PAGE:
The announcement this week that the catches for the first loligo season for 2012 totaled 34,900 metric tones, equal to more than the entire catch for 2011, coincides with the 25th anniversary of the opening of the Falkland Island fishery.
Commenting to MercoPress today Director of Natural Resources, John Barton, said that the fact that the fishery was still operating so successfully after 25 years was in itself a “rip-roaring success”. The “bumper” season for loligo, the one species that is local to the Islands and where total fishing effort is managed entirely by the Falkland Island Fishery Department, demonstrates the effective and sustainable management of short-lived stocks in the Islands, said Barton.
The 150 nautical-mile radius Falkland Island Conservation and Management Zone was announced in October 1986 and deep-sea fishing under local licensing began in early 1987. The declaration of an economic maritime zone was much welcomed by Islanders who for years had observed international fishing fleets exploiting the natural resources of the Islands within 3 miles of the shoreline. The advent of a managed fishing regime not only led to very important economic growth in the Islands but also put in place conservation and stock management practices that helped protect local marine resources from uncontrolled exploitation.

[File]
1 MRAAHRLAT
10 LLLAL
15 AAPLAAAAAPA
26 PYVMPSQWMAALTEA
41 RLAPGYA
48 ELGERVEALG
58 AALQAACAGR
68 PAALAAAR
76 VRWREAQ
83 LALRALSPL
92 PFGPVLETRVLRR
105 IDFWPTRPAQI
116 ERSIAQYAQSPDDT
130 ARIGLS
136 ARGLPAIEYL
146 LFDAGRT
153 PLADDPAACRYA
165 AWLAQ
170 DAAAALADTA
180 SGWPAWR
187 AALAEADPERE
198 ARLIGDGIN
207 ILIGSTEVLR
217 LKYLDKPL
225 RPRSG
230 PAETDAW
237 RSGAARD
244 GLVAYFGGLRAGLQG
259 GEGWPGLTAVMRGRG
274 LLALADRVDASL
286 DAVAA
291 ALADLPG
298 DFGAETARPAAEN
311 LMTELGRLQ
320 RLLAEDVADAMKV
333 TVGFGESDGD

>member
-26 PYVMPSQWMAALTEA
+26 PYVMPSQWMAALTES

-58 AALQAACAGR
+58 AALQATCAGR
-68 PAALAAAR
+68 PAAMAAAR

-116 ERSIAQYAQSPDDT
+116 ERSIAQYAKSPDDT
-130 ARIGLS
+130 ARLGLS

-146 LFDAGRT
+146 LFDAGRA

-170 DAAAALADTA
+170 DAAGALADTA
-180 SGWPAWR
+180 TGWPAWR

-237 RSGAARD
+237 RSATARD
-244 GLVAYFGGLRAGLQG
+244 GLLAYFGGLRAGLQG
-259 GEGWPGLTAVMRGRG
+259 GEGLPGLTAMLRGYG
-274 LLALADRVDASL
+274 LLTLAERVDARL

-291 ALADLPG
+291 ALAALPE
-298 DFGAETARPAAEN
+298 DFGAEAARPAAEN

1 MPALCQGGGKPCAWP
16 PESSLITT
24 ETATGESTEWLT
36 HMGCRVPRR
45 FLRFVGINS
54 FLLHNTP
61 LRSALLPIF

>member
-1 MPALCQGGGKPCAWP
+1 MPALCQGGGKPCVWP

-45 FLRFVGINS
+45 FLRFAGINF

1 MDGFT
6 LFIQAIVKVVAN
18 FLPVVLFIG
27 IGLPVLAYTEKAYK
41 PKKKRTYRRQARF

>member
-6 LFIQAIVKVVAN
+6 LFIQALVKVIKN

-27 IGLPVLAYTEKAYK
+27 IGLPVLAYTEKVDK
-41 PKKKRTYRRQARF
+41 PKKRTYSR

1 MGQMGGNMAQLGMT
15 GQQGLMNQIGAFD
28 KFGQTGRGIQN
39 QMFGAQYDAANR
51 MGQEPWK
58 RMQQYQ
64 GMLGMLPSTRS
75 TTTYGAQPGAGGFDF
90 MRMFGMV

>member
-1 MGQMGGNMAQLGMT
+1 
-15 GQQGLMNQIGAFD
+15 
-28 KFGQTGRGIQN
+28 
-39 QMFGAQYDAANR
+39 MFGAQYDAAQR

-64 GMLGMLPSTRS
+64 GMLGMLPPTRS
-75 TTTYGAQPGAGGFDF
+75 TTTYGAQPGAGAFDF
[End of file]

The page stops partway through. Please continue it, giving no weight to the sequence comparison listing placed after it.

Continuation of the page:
“If the legacy of war”, said Barton, “was security and political stability for the Islands, the opening of the fisheries zone has given them economic stability and prosperity”.
The revenue to the Falkland Islands Government from fisheries licensing has been used primarily to build up the pre-1982 under-developed infrastructure in the Islands – a road network throughout, new schools, wind power generation, housing, medical facilities and fisheries protection, to name a few. The increased economic activity, however, has generated better incomes and hence tax revenue - an increasingly important source of Government funds.
For the fishing industry itself, the development over the last 25 years has been equally significant, moving from a licence brokerage system to joint-ventureships with foreign (principally Spanish) companies and locally owned and operated vessels. For the industry undoubtedly the single most important development in the fishery was the establishment in 2007 of a transferable system of property rights (ITQ) in those fisheries where local involvement in the companies operating in the Islands was highly active.
Cheryl Roberts, current Chair of the Falkland Islands Fisheries Association said that that the development of ITQ has given local companies better abilities to have effective management and control of fishing activity. “It has allowed us to work better and have a more equal relationship with our joint-venture partners” she said.